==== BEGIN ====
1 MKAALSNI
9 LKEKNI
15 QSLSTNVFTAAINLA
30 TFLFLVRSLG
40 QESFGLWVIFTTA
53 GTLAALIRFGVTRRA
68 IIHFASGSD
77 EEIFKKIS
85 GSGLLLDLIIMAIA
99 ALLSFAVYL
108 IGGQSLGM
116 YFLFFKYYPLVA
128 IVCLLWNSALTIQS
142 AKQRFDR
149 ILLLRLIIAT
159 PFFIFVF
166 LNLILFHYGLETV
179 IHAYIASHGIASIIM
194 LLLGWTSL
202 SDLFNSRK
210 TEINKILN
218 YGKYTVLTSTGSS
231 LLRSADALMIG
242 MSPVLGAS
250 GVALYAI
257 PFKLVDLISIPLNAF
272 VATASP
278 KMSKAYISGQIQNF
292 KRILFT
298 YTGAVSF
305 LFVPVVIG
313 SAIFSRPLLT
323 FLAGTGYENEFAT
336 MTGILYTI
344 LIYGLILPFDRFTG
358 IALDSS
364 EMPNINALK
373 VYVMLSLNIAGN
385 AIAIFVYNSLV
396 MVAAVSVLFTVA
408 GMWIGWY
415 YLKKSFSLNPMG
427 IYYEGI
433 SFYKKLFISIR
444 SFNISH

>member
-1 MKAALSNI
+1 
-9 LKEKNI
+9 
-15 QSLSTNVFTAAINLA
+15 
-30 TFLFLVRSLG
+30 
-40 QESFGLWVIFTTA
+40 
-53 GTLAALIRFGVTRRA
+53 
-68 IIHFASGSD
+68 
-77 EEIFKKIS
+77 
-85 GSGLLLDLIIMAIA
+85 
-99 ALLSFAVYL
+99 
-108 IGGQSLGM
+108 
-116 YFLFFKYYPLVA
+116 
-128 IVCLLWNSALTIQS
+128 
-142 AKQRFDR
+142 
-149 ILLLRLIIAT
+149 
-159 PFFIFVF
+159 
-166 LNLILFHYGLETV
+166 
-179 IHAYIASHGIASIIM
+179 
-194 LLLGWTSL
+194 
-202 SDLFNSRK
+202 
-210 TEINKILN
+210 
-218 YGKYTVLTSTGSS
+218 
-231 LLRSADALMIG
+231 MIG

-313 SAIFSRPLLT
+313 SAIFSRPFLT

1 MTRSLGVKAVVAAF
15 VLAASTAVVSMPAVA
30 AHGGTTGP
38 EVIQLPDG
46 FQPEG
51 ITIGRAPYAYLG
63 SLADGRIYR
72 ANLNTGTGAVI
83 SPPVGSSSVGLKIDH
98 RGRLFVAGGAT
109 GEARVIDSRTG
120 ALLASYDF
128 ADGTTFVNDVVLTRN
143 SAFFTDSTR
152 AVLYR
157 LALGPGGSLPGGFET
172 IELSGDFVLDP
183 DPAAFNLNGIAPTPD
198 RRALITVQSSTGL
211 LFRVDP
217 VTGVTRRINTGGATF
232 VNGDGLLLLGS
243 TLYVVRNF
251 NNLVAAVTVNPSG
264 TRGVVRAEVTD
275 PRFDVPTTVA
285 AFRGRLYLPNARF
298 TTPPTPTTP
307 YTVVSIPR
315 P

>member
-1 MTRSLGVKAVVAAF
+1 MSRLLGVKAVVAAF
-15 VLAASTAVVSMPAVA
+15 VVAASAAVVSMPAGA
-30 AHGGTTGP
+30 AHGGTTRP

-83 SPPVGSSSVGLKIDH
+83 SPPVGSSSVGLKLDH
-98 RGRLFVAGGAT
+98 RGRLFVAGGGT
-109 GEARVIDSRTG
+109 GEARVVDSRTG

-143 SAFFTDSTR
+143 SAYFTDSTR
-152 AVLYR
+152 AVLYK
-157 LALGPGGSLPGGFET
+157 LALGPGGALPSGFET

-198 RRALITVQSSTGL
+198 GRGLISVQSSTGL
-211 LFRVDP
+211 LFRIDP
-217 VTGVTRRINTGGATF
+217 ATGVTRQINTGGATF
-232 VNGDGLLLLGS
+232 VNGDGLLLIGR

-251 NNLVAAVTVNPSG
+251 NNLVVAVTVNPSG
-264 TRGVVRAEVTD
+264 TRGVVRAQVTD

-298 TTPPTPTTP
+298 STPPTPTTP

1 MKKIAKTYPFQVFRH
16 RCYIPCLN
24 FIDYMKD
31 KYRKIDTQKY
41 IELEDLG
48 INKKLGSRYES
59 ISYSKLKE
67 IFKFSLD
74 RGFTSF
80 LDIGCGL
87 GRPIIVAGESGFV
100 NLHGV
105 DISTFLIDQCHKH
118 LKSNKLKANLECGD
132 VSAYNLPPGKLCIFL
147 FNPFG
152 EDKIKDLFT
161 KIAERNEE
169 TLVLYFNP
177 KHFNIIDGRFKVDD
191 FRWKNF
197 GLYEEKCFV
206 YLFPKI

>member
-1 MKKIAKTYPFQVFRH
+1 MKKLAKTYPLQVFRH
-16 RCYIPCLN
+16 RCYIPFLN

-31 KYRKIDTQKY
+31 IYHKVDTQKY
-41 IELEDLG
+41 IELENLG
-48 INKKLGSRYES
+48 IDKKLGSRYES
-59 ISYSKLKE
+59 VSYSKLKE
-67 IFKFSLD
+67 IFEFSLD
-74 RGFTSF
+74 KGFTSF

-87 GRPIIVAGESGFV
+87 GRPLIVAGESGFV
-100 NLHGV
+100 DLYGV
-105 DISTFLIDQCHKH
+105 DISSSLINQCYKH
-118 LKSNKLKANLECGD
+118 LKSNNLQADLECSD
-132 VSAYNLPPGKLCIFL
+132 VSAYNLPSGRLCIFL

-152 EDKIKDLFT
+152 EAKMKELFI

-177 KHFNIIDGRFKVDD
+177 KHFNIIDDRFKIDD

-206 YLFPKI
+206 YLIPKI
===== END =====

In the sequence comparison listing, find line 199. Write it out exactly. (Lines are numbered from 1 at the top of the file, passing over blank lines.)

+87 GRPLIVAGESGFV